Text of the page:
By Mark Kleinman, City Editor
The boards of 250 of Britain's largest companies will this week be challenged to promote more women to senior leadership roles amid a cacophony of criticism about gender diversity and sexual discrimination in the public and private sectors.
Sky News has learnt that a review to be published on Thursday will extend a target previously applied on a voluntary basis to FTSE-100 companies to the entire FTSE-350 index.
That will mean all of Britain's largest public companies being asked to ensure that one-third of the roles on their executive committees and of direct reports to those committees are held by women by the end of the decade.
The extended target will be outlined by Sir Philip Hampton, who took the helm of the project alongside Dame Helen Alexander last year.
Dame Helen died in August, aged 60.
Sources close to the review said it would highlight some progress towards another target – having 33% of FTSE-350 board positions filled by women by 2020.
It will show that 28% of those directorships are held by women today, against just 12% when Lord Davies, the former Trade Minister, began work to improve boardroom diversity in 2012.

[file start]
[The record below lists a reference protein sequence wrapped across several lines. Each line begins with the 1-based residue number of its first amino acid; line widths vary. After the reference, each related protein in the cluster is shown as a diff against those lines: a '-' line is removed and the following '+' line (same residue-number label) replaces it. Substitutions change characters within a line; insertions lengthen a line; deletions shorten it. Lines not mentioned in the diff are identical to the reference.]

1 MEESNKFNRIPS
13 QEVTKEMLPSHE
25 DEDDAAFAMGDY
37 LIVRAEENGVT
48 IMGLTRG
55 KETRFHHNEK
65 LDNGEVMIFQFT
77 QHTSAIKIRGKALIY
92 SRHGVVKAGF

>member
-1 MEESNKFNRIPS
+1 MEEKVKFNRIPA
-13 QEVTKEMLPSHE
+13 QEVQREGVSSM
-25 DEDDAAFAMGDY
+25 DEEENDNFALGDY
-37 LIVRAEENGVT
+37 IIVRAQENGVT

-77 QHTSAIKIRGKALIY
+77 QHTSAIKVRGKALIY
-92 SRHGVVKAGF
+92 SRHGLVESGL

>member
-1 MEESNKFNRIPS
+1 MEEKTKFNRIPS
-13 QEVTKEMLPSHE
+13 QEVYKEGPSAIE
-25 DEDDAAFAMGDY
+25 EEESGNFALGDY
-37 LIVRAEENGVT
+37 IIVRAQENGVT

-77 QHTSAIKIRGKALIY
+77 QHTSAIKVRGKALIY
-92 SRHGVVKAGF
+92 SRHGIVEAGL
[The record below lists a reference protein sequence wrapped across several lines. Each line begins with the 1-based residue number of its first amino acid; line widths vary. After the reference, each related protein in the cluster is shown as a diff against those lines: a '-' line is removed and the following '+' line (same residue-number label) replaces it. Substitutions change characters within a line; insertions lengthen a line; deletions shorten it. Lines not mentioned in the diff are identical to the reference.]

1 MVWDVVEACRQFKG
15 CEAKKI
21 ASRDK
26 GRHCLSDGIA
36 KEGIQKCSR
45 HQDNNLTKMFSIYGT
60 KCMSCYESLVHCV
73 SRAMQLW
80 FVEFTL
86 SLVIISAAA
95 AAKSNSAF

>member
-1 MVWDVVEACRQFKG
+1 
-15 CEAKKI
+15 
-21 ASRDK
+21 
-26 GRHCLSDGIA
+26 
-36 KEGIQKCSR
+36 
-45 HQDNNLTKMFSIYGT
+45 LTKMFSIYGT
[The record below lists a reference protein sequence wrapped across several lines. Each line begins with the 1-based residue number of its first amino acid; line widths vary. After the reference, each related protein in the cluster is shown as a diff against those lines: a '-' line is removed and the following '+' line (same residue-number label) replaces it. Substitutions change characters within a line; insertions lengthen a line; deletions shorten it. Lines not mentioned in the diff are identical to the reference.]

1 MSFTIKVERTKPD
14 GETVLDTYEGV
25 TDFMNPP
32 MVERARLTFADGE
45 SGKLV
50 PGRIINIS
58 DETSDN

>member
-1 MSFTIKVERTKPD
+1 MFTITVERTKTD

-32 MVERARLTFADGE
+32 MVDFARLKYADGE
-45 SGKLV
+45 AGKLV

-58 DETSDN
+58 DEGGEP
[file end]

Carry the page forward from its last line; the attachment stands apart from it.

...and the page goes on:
However, progress towards the executive pipeline target over the last 12 months is understood to have been modest, reflecting what many executives believe is a structural problem in promoting women to more senior roles that could take a generation to fix.
The latest update of the Hampton-Alexander review will come during a period of unprecedented scrutiny of gender equiality in both the private sector and politics following widespread revelations of sexual harassment in Westminster and Hollywood.
Theresa May recently called for smaller companies to publish details of their gender pay gap, and to improve opportunities for women to progress through corporate ranks.
The Department for Business, Energy and Industrial Strategy declined to comment.
More business news
- Previous article Paradise Papers outcry 'a political campaign'
- Next article 'Bad news' for drivers as fuel costs set to rise